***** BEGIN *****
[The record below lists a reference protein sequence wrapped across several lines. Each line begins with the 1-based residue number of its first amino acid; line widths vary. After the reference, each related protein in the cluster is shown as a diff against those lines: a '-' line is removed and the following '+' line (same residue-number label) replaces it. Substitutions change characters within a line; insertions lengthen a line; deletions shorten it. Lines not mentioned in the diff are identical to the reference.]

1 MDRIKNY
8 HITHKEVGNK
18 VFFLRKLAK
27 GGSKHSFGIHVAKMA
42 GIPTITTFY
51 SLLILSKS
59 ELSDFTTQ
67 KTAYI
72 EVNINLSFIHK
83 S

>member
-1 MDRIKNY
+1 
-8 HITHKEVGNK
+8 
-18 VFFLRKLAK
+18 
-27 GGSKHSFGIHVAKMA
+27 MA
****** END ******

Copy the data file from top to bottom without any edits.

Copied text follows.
[The record below lists a reference protein sequence wrapped across several lines. Each line begins with the 1-based residue number of its first amino acid; line widths vary. After the reference, each related protein in the cluster is shown as a diff against those lines: a '-' line is removed and the following '+' line (same residue-number label) replaces it. Substitutions change characters within a line; insertions lengthen a line; deletions shorten it. Lines not mentioned in the diff are identical to the reference.]

1 MDRIKNY
8 HITHKEVGNK
18 VFFLRKLAK
27 GGSKHSFGIHVAKMA
42 GIPTITTFY
51 SLLILSKS
59 ELSDFTTQ
67 KTAYI
72 EVNINLSFIHK
83 S

>member
-1 MDRIKNY
+1 
-8 HITHKEVGNK
+8 
-18 VFFLRKLAK
+18 
-27 GGSKHSFGIHVAKMA
+27 MA